As an avid Pinterest user and small business owner, when I heard that Pinterest launched its own Pinterest analytics feature, I was beyond thrilled. I was excited to see what information would be revealed that could help me improve my pinning strategy to drive more traffic back to my site and increase my following. However, when I took a look at it, I noticed right away, that there was something missing.
I have been using Pin League’s analytics dashboard for a couple of months and even though I’m not a “numbers person” I was able to learn a lot about my account on my very first visit. The graphs and charts are easy to understand and the data is easy to sort and organize.
Pinterest’s analytics feature is available to all accounts with a verified URL. While the data provided is helpful, I’ve found that there is information missing to really get an understanding of what is happening with my Pinterest account and if my pinning efforts are effective.
The numbers listed on the right side of Pinterest’s site metrics table are averages of the time frame selected. While averages are good, it would be more helpful to see the total numbers for the time frame selected. To get the total number for any of the categories, I must export the data into a csv file and add it all together. While that is not difficult, it is time consuming.
On the other hand, in Pin League’s analytics dashboard, I’m able to see total numbers from the time frame selected for account follower growth engagement and even follower growth by individual board.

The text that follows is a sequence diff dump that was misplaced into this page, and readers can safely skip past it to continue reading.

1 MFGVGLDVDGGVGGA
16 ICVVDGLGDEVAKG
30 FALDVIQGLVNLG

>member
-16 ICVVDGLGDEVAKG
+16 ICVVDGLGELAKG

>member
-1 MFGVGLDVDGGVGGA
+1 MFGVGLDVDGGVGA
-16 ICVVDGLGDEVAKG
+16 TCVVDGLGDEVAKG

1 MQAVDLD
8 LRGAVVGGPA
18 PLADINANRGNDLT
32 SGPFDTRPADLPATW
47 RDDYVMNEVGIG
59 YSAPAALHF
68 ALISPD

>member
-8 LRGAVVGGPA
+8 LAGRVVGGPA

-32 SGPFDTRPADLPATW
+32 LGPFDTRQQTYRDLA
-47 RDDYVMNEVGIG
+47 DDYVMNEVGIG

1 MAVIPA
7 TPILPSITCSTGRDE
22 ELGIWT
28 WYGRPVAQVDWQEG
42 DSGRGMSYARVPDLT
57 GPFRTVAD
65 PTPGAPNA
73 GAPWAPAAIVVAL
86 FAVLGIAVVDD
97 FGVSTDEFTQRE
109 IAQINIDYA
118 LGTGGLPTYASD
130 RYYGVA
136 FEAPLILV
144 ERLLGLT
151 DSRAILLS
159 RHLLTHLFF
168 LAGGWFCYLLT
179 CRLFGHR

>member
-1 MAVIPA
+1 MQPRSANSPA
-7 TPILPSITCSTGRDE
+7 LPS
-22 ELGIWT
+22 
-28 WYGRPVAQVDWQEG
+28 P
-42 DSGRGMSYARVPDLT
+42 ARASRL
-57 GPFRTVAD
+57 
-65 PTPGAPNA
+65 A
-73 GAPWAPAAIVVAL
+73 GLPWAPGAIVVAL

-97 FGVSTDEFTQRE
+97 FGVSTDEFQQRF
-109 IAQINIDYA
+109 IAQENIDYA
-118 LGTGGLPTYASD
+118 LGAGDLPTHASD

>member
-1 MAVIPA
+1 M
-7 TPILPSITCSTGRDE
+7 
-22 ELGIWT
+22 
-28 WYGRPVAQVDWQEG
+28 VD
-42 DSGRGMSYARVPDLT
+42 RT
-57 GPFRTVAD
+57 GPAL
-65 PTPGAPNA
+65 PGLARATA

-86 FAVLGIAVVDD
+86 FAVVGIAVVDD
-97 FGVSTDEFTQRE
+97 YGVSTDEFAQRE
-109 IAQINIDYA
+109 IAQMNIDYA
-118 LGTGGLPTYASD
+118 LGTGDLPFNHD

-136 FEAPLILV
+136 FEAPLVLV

Overall, the data that is offered though Pinterest’s analytics is about the numbers, and not much information is given about the people behind those numbers. It’s the people that visit our sites, consume our content and purchase our products and it is them we must keep in mind.
One area in Pinterest’s analytics where you can find information about the people is found within the Most Repinned section. When you click on an individual pin in this section, it enlarges and beside the Pin it button, the number of repins is shown. If I click the number, I can see who repinned this image. From this, I can see which Pinterest users are interested in my content and what other types of pins they are pinning. This gives me the opportunity to repin something from their account as a small way to say “thank you” and I can keep this information in mind when creating images for future pins.
The fans and influencers section of Pin League’s analytics dashboard is a great way to learn about the people behind some of the numbers, including those who can potentially have the largest impact on you Pinterest account. Here you can see who your most influential followers are organized by the number of followers they have.
If a follower with a large following pins your content, the potential for repins and in turn increased traffic to your site goes up significantly. If appropriate to your pinning strategy, it could be a good idea to follow and repin from these influential followers.
In Pinterest’s analytics there are some helpful hints that can help guide you in your pinning strategy. To access these, simply hover over the blue circles with the question mark in them on the right side of the Site Metrics page. Click on tips listed within the box that appears and a new box pops up that gives some very helpful hints on improving your numbers.
Since the first advertisement that appeared in 1700, a path towards one-way marketing and advertising began to evolve. Over time we lost contact with local shop keepers and moved into a world of large faceless corporate chains. Social media, including Pinterest, gives us an opportunity to connect with and establish relationships with our clients and customers.
Using Pinterest’s analytics along with Pin League’s analytics dashboard can give us insight into the effectiveness of our pinning efforts as well as guide us in directions that can build those relationships.